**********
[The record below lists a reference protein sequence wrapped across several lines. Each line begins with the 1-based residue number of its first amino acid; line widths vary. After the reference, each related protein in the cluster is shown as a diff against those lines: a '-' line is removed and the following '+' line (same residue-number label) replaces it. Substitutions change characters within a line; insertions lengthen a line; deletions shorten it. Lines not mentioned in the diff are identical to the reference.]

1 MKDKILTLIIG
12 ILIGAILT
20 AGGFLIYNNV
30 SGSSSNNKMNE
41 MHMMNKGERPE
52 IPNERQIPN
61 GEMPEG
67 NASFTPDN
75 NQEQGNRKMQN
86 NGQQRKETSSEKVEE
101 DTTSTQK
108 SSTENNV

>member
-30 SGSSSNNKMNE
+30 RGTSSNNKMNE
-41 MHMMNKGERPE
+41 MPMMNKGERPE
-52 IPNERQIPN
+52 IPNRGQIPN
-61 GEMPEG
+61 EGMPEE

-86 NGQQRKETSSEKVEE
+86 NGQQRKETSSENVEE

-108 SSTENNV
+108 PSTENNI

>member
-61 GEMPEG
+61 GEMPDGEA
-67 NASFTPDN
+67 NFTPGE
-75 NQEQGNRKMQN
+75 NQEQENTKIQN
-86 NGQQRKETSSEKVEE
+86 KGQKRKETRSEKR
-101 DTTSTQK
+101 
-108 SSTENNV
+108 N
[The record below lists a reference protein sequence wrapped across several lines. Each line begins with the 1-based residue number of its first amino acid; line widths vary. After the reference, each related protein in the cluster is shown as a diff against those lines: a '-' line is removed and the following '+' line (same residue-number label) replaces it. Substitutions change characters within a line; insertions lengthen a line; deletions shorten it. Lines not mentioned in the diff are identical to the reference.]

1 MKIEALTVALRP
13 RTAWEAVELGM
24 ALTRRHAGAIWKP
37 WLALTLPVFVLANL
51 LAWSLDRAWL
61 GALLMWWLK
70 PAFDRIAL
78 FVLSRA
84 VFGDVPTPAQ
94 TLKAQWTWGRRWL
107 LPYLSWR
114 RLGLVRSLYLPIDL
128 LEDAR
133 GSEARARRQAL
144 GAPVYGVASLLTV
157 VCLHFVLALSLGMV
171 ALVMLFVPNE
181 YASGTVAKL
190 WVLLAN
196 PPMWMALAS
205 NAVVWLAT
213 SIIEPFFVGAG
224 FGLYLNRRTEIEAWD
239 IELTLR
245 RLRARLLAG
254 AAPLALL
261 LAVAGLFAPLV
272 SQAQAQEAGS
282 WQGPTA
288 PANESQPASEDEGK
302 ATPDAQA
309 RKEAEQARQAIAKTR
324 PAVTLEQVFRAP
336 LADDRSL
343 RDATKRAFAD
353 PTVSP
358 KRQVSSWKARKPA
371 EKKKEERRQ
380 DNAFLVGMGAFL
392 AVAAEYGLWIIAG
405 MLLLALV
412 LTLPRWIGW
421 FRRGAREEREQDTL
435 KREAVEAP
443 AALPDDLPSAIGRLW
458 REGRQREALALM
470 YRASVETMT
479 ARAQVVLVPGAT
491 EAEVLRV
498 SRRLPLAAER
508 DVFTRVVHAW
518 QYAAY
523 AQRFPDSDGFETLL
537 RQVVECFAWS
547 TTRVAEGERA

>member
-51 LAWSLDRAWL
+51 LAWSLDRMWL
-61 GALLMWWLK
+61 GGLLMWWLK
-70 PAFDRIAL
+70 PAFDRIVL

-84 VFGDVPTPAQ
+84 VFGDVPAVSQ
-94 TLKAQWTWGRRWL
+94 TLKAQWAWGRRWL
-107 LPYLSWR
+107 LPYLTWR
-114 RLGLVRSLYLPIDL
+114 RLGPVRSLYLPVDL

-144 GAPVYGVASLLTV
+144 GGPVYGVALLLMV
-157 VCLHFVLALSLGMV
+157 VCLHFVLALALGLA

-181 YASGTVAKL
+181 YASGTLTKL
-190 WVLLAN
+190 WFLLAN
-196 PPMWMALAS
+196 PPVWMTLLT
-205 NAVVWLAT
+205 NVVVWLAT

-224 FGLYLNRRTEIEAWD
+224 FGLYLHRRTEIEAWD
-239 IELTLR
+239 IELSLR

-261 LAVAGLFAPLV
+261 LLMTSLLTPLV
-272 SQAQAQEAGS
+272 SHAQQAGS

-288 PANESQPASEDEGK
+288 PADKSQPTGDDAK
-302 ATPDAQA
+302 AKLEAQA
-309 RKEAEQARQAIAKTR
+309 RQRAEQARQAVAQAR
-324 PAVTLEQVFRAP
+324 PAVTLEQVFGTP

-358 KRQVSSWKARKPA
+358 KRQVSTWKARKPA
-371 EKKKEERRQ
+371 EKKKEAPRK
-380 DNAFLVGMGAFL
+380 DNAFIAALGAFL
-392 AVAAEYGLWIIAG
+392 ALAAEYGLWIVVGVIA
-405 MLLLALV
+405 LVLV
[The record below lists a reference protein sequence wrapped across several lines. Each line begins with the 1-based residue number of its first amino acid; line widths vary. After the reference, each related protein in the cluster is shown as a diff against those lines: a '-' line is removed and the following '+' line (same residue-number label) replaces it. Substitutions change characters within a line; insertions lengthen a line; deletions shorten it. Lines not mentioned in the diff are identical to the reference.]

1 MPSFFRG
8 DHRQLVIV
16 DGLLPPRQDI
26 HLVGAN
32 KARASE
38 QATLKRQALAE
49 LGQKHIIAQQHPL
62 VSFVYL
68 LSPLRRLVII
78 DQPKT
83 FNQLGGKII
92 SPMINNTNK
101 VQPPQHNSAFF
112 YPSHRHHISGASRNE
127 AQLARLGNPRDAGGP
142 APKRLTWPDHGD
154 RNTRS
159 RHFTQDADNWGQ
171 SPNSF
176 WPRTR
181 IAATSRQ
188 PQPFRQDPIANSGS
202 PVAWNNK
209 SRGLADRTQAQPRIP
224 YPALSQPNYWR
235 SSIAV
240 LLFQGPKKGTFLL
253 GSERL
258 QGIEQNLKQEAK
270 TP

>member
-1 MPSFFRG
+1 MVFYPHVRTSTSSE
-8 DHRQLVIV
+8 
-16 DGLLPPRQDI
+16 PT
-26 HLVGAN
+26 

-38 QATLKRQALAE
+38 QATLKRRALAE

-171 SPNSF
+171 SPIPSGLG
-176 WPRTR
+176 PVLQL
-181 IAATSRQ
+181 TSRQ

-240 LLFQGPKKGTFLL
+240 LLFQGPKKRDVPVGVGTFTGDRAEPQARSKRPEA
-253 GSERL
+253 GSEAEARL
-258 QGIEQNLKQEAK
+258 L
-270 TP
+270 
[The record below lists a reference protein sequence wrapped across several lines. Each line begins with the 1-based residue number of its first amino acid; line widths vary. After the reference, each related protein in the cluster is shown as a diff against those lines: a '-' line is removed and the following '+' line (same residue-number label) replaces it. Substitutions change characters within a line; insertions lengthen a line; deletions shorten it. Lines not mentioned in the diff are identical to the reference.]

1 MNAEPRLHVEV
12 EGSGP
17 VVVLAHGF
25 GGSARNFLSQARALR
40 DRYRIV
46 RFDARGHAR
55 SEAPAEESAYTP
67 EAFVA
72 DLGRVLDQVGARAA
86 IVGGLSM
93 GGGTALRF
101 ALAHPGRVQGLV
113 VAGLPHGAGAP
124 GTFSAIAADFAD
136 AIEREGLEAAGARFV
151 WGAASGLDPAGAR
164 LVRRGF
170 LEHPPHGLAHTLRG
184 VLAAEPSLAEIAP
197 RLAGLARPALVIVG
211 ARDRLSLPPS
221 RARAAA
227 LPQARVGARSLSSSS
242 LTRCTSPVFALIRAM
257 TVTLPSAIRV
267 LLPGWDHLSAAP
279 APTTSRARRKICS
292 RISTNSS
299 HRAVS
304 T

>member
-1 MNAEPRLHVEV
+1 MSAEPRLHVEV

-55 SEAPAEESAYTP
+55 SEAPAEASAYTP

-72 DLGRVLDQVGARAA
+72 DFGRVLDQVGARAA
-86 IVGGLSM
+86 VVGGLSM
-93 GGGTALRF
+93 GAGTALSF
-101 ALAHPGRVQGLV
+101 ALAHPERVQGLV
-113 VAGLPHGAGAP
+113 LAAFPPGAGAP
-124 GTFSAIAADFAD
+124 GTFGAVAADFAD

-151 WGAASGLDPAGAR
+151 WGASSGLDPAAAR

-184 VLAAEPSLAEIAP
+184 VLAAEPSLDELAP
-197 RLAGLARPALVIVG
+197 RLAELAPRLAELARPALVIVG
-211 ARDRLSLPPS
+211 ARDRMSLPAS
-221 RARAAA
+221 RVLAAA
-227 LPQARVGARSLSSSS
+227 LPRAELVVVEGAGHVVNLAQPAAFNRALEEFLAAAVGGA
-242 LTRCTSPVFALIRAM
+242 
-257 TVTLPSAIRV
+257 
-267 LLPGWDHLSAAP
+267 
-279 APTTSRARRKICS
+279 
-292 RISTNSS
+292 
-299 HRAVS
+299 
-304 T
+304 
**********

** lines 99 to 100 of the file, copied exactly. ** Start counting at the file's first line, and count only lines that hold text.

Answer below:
-61 GALLMWWLK
+61 GGLLMWWLK